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Boston Red Sox

(Boston Red Sox)







Boston Red Sox

(Boston Red Sox)


Season Recap: Boston finished atop the AL East for the second year in a row. Young hitters Rafael Devers, Andrew Benintendi, Xander Bogarts, Jackie Bradley Jr., and Mookie Betts helped the team score many late-inning comebacks in the season’s final weeks. Chris Sale and Drew Pomeranz tied for the club lead with 17 victories. The Red Sox lost to the Astros in the first round of the playoffs.

September 20, 2017: Chris Sale fanned 13 Orioles to become the first AL pitcher with 300 strikeouts in the 21st century. He would finish with 308 for the season.

May 31, 2017: Chris Sale tied his own AL record by striking out 10 or batters for the eighth game in a row.

November 1, 2016: The Red Sox scored almost 200 more runs than they allowed in 2016 and won the AL East. Mookie Betts, Jackie Bradley and Rick Porcello emerged as major stars, while old-timer David Ortiz had one of history’s greatest “farewell” seasons with 38 home runs and 127 RBIs. Porcello led the league with 22 victories and won the Cy Young Award. Boston looked like a sure thing to win the pennant until the playoffs, when the Red Sox lost to the red-hot Cleveland Indians.  

May 14, 2016: David Oritz smacked his 600th double in a game against the Astros. He joined Hank Aaron and Barry Bonds as the only players in history with 500 homers and 600 doubles.

October 6, 2015: The Red Sox struggled for the second year in a row. David Oritz led the club with 37 homers and 108 RBIs, while Xander Bogaerts and Mookie Betts had breakout years. However, Boston missed pitchers Jon Lester and John Lackey, who helped their new teams reach the playoffs.

April 5, 2015: The Red Sox have several talented pitchers, but will one step up to become the ace of the staff? Newcomers Pablo Sandoval and Hanley Ramirez will give the team a hitting boost, and young Mookie Betts is ready to become a star. It will probably come down to pitching for Boston this year.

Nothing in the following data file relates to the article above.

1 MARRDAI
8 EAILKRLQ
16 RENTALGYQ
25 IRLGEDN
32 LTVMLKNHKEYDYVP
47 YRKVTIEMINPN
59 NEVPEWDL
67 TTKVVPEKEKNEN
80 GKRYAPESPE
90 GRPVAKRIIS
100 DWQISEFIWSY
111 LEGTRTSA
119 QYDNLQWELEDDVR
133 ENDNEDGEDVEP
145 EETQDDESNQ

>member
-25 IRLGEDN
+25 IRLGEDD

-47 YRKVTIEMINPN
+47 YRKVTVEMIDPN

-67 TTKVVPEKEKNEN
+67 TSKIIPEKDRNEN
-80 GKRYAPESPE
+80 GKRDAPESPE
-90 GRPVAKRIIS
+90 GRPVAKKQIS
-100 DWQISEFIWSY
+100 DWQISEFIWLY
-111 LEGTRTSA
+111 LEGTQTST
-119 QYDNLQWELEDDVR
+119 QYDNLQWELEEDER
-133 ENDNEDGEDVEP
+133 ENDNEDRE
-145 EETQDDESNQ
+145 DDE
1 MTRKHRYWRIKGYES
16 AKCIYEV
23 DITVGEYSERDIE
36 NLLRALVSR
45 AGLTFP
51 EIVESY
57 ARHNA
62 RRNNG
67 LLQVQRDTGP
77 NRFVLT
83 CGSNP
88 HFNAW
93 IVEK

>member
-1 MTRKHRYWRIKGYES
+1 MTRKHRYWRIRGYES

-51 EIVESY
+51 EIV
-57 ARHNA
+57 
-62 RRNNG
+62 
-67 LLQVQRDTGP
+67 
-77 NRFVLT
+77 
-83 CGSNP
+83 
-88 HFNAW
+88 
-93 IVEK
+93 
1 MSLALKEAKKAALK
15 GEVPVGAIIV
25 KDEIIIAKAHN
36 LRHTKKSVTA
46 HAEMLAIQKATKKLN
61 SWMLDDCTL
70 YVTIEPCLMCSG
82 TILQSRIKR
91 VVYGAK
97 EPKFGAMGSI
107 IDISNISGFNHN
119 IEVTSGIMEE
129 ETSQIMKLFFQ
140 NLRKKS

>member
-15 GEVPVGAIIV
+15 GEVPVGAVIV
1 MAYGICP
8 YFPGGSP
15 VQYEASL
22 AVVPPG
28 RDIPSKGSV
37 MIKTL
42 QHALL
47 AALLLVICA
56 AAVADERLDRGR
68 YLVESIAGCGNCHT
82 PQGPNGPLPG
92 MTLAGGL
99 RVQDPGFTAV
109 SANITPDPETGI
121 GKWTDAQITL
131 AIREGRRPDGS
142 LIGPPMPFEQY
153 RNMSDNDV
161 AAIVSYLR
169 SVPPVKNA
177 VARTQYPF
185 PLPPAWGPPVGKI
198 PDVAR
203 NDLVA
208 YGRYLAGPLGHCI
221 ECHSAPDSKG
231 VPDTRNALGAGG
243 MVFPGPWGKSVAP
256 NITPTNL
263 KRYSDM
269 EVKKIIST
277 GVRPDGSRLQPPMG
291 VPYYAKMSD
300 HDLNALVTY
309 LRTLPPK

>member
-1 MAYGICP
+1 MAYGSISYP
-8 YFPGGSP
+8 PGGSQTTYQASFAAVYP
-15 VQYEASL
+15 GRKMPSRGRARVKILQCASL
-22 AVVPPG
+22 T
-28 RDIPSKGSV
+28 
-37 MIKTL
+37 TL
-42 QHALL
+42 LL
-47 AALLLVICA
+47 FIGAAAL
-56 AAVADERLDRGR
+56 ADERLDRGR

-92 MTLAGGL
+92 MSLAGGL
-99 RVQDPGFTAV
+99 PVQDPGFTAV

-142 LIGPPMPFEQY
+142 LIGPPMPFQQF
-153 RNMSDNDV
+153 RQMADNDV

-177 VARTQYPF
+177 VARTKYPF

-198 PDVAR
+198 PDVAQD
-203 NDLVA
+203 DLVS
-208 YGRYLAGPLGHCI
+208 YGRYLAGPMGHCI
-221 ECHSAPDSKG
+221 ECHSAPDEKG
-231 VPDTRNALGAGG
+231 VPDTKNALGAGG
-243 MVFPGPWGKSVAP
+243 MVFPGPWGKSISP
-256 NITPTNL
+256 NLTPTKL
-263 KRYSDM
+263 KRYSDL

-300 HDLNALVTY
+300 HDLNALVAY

November 1, 2014: Defending a championship is one of the toughest challenges in baseball. The Red Sox found out just how tough when they won a mere 71 games after their World Series victory in 2013. David Ortiz and Duston Pedroia swung hot bats, but their teammates failed to live up to expectations. Late in the year, the team traded John Lackey and Jon Lester. The players they received in return should help them return to form in 2015.

March 31, 2014: David Ortiz drove in his 1,500th run in a game against the Blue Jays. Only 52 other players had reached this mark.

March 31, 2014: One of the hardest things to do in baseball is win back-to-back championships. The Red Sox should get good pitching again this year, but the loss of Jacoby Ellsbury to the Yankees and the age of stars David Ortiz and Koji Uehara could prevent Boston from finishing atop the AL East.

October 30, 2013: After two disappointing seasons, the Red Sox bounced back to win the World Series. They became the second team in history to go from "worst to first" by beating the Cardinals 4 games to 2. The team had a new hero almost every game, but their standout performers in the postseason included Koji Uehara, David Ortiz and John Lackey. Lackey became the first pitcher to win clinching World Series games for two different teams, while Oritz batted .688 against St. Louis and was named World Series MVP. The Red Sox celebrated their first World Series win at Fenway Park since 1918.

September 7, 2013: Seven different Red Sox hit home runs in a victory over the Detroit Tigers. This tied the AL record. The Reds still hold the major league record with eught players homering in one game.

July 10, 2013: David Ortiz stroked a double against the Mariners for his 1,699th hit as a Designated Hitter. That broke the all-time record held by Harold Baines.

March 30, 2013: Rookie Jackie Bradley Jr. made headlines with a monster spring training, but it will be veterans like Justin Pedroia and David Ortiz—and newcomers Mike Napoli and Shane Victorino—who the club will depend on most. Fans hope that ace Jon Lester regains the form he had before a poor 2012 season.

October 3, 2012: The Red Sox finished fifth in the AL East after a long and difficult season. Injuries struck the lineup hard, and by the end of the summer three of their best players—Adrian Hernandez, Carl Crawford, and Kevin Youkilis—had been traded away. Boston will look to rebuild for 2013 around experienced stars like Dustin Pedroia, Jacoby Ellsbury, and Jon Lester.

August 21, 2012: Eight days after Boston legend Johnny Pesky passed away, every player on the Red Sox took the field against the Los Angeles Angels of Anaheim wearing Pesky's old uniform number 6.

July 4, 2012: David "Big Papi" Ortiz socked the 400th homer of his career in a game against the Oakland A's. The last player to hit his 400th in a Boston uniform was Manny Ramirez in 2005.

April 20, 2012: Fenway Park turned 100 years old. The Green Monster has been part of the ballpark since it opened in 1912, but it was not painted green until 1947. Before that, the wall had been covered by advertising signs.